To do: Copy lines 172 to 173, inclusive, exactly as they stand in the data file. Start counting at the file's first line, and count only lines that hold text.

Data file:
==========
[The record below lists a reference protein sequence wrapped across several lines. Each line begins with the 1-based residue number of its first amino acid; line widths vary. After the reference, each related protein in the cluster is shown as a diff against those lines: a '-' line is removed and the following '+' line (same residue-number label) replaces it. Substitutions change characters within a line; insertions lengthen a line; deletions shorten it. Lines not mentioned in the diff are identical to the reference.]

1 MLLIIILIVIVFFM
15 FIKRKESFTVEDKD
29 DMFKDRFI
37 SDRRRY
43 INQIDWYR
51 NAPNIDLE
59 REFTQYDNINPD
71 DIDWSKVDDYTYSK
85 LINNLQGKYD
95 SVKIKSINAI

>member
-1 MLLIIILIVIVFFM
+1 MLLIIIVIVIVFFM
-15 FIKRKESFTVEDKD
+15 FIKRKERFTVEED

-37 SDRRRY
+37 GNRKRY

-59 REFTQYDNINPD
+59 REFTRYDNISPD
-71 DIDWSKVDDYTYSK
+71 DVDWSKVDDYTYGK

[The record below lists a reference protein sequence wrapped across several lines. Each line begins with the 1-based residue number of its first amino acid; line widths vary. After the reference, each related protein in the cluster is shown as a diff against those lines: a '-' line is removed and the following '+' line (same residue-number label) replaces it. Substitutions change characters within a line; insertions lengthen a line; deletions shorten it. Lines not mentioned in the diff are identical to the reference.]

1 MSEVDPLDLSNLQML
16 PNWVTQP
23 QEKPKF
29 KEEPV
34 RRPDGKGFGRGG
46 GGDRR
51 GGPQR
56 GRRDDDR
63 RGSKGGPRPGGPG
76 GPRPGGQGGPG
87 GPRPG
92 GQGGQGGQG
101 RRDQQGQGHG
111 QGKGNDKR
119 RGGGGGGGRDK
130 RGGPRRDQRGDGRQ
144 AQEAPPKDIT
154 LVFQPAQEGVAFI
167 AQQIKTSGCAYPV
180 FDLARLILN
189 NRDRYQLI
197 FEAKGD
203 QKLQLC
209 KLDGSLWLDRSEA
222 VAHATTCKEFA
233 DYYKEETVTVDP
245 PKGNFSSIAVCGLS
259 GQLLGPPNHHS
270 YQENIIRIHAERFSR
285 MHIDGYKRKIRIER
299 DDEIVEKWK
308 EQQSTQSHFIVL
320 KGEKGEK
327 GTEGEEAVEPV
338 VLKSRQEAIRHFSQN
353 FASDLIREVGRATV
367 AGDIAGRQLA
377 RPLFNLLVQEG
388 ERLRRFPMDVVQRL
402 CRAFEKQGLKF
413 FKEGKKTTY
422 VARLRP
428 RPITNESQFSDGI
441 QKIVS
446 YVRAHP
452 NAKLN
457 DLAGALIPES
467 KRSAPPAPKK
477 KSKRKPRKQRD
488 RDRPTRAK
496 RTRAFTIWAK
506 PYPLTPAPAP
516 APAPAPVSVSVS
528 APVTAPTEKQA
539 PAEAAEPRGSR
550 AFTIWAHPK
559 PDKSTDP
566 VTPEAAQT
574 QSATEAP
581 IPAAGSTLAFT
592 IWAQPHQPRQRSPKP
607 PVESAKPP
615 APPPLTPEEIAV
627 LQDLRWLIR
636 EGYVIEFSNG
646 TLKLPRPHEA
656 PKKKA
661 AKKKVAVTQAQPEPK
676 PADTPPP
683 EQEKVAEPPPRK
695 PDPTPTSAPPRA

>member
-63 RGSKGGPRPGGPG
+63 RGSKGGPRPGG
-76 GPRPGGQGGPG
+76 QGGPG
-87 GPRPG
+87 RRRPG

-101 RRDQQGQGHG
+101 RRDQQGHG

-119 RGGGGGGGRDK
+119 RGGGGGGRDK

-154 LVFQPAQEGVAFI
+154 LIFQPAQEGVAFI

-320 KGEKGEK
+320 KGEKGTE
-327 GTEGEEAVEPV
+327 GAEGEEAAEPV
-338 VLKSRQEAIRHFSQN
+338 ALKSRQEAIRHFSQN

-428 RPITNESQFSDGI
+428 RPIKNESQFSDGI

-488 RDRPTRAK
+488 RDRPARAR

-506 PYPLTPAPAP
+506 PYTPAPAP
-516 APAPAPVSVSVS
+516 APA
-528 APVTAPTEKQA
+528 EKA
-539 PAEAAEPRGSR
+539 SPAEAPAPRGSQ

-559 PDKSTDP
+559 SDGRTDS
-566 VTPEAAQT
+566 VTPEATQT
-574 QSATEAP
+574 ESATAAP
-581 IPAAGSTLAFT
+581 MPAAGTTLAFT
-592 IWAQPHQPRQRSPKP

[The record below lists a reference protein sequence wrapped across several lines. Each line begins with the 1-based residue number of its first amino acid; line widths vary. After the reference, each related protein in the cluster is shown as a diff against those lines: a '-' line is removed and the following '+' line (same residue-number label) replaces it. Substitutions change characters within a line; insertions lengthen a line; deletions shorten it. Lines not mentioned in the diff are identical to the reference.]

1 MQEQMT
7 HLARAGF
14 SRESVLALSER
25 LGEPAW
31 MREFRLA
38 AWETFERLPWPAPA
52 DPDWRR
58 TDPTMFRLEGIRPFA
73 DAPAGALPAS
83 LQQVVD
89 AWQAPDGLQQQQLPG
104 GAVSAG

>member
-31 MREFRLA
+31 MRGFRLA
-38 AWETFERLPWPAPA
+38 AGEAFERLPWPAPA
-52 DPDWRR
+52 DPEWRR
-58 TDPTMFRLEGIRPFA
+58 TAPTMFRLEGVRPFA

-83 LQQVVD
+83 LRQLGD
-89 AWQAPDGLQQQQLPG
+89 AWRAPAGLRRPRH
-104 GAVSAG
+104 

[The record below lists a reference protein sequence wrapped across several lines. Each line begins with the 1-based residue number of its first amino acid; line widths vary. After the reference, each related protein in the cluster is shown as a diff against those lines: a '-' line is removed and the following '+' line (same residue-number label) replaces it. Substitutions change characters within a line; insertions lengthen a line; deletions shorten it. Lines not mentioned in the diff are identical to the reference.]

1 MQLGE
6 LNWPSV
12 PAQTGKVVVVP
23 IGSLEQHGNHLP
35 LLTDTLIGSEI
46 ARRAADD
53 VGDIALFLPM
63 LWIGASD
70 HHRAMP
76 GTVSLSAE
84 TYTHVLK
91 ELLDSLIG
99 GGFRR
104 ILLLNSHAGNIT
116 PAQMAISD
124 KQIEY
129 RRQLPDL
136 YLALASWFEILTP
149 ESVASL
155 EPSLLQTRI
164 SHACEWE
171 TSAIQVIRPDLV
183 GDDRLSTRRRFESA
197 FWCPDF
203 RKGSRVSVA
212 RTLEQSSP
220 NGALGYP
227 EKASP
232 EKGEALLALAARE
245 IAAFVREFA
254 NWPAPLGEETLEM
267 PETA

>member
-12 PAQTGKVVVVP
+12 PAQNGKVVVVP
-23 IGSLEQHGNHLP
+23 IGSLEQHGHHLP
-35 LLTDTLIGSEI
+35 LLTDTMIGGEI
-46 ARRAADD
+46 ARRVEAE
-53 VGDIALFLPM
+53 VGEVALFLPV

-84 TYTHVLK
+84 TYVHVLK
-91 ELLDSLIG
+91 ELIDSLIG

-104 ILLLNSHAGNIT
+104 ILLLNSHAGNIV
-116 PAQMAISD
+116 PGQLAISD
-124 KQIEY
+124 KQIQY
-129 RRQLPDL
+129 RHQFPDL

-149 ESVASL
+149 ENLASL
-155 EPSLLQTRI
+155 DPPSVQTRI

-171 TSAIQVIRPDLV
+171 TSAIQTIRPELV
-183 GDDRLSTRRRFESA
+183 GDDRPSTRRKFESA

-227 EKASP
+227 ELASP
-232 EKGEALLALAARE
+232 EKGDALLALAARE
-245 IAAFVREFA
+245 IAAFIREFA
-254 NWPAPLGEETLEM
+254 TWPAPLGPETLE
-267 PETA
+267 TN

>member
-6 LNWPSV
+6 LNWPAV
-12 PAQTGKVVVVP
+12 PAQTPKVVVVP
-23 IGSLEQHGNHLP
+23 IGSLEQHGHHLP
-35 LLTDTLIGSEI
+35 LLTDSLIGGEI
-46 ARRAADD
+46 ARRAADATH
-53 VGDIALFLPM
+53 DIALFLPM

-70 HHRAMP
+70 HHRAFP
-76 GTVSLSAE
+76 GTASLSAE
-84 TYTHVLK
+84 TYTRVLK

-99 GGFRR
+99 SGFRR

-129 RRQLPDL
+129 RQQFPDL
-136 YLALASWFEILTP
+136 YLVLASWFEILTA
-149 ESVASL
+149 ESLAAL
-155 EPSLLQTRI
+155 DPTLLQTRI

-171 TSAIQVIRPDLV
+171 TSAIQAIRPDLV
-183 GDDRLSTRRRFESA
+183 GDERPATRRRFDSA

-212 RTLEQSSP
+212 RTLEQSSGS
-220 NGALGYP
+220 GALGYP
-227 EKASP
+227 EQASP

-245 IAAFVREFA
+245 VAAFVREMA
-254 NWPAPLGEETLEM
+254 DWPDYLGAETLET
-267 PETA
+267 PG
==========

70 HHRAMP
76 GTVSLSAE